This is a government of men, not of law. The American electorate is not sufficiently knowledgeable or virtuous to elect decent men. During the last few decades, our political system has collapsed and been replaced by another one. We can only hope that the current system fails miserably, so that the electorate learns, starts over, finds some way to recreate the American political system. The best thing that could happen now is a severe depression. Like the proverbial frog in the pot of water on a low light, it will be impossible for the electorate, ignorant and spoiled as it is, to wake up by any other means than being subject to abrupt and shocking distress. Fortunately, our leaders are even more incompetent and stupid than we and have exhibited every indication, for instance with their "budget", that they will turn the light under the pot up to high.

Don't look for hope in the GOP. It is merely less infected by corruption and idiocy. Your political system is broken and dysfunctional. It is not the American political system laid out by the Founding Fathers. We need to go through the hell necessary to give us to understand that we must replace it with the original. We must regenerate the virtues necessary for sustaining the original. Is there an example in history of a society returning to health after decline into depravity?

UPDATE: Here's VDH. Read the comments.

Friday, March 13, 2009

A Terrible Oversight in Mill and Hayek

I find myself in the uncanny position of defending liberty more stridently and absolutely than two giants of libertarianism. You see, Mill and Hayek overlooked something important: a person's right to liberty.

I'm referring to On Liberty and The Constitution of Liberty. You can find a few posts below regarding the former. As for Hayek's book, I'll have a few more thoughts on it in subsequent posts.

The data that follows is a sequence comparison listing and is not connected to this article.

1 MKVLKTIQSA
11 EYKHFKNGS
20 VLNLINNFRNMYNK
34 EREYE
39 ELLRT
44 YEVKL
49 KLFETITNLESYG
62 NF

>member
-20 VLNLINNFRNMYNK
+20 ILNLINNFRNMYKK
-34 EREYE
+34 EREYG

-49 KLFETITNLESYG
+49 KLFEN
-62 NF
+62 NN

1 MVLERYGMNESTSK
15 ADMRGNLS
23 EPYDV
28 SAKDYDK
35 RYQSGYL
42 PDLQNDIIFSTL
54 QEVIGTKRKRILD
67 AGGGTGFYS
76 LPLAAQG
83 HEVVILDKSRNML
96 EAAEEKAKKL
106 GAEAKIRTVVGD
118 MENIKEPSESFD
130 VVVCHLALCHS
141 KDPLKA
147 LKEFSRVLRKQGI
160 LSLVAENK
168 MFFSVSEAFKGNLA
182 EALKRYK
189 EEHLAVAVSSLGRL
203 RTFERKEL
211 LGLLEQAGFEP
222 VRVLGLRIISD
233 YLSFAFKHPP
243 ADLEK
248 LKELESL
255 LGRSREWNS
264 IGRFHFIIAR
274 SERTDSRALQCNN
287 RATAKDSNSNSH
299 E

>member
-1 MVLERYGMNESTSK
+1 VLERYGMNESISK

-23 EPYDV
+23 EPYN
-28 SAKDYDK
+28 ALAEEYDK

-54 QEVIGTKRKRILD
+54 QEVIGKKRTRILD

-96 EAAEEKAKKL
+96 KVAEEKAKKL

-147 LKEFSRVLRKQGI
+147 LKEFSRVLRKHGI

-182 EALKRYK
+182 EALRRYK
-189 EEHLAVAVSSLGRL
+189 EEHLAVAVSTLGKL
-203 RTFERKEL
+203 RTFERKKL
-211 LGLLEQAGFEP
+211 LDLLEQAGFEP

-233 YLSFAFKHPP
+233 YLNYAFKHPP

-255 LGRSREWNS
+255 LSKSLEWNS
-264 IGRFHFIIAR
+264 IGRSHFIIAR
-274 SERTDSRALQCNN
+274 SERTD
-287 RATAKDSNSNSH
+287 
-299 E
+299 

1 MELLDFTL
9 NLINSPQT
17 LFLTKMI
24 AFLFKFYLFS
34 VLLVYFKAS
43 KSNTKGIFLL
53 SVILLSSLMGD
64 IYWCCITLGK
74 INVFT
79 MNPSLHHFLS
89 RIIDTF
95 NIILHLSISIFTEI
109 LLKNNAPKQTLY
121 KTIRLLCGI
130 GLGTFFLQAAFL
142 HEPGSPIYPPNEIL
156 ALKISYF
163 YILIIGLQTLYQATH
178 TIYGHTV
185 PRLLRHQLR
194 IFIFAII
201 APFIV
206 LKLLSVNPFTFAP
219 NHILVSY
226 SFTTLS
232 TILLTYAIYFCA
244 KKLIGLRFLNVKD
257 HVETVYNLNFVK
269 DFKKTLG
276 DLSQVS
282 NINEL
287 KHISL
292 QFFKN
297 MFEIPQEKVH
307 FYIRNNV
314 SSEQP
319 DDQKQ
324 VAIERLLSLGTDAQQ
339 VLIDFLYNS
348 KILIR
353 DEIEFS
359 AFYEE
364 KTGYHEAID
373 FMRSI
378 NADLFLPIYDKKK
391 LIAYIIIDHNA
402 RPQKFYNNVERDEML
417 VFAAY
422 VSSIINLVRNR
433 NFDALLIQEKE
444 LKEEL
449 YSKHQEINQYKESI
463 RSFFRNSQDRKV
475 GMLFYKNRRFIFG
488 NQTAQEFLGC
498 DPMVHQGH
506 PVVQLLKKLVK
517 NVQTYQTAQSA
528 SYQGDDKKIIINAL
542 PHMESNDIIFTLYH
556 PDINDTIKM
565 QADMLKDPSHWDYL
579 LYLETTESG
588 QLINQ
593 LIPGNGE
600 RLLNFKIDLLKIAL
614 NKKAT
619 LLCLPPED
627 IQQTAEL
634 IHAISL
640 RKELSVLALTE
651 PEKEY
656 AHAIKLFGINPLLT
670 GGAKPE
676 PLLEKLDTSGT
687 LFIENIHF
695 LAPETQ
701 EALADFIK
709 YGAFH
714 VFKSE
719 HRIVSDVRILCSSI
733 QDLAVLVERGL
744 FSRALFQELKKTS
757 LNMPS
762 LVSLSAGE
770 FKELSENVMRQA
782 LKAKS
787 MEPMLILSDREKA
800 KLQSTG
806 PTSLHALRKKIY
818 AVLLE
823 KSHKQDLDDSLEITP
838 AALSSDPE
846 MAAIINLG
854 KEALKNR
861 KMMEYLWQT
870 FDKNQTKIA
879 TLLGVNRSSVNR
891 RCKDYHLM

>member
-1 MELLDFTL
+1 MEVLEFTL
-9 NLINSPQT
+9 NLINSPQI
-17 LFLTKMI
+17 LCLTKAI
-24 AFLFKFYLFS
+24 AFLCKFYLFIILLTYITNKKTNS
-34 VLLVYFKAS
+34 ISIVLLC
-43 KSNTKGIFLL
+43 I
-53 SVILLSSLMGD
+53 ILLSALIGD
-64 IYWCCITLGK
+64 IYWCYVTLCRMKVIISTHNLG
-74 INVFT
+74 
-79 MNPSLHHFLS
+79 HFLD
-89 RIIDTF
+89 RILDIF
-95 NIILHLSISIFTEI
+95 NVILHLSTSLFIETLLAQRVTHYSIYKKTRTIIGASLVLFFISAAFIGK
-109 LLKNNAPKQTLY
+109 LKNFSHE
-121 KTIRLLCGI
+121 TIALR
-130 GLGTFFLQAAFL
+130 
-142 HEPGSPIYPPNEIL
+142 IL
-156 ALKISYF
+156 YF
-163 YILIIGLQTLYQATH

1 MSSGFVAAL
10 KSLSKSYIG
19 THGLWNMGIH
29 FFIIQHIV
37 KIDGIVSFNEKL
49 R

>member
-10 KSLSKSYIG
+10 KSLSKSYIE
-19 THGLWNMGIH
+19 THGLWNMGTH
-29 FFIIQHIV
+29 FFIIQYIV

They are both wonderful books. They both make enormously important arguments for liberty from considerations of utility. One of the most important of these is that people who would control others (the various statists, tyrants and totalitarians) don't have enough information to know what is good for others. It is better to leave each man to his own devices since he will best be able to tell what is good for him. Moreover, Hayek makes quite clear the fact that there is a tradition which we need to preserve, which has evolved over a lengthy and vast field of individual experience and discovery, and compared to which the knowledge of those who wish to control others is tiny. Hayek is startlingly eloquent on that point, to the extent that there is no use in my discussing it here. Go and read the first two chapters of his book.

However, besides Mill the avowed utilitarian, we have Hayek tarnishing his brilliant case about human cognition with this howler:

If there were omniscient men, if we could know not only all that affects the attainment of our present wishes but also our future wants and desires, there would be little case for liberty.

If there were omniscient men, no one would have a right to liberty? Hardly. Let me state the obvious.

You have a right to liberty because your life is yours.

In an undergraduate philosophy class you might convince yourself that an omniscient man's advice was binding since he would know what's best for you. You might conclude that a person should do what the omniscient man said and would have no right to make up his mind for himself what to do. But beyond the sophomoric level it is easy to see that the omniscient have no right to control others. It is wrong for me to control my neighbor, even though he is a fool and it is obvious to any reasonable person that the decisions he makes are bad for him. The reason is that his life is his. That's an airtight argument and I'm surprised the champions of individual liberty missed it. As important as the utilitarian argument from lack of knowledge is, it is no more important than this one.

But there is more to the story. It is too simplistic to leave it with these two arguments, one utilitarian and one based on basic rights to be left alone. There is a place where the right to be left to one's own devices blends together with the considerations of utility. At that point we can see that being left to one's own devices is inseparable from the good life and happiness taken so seriously by those overly concerned with considerations of utility.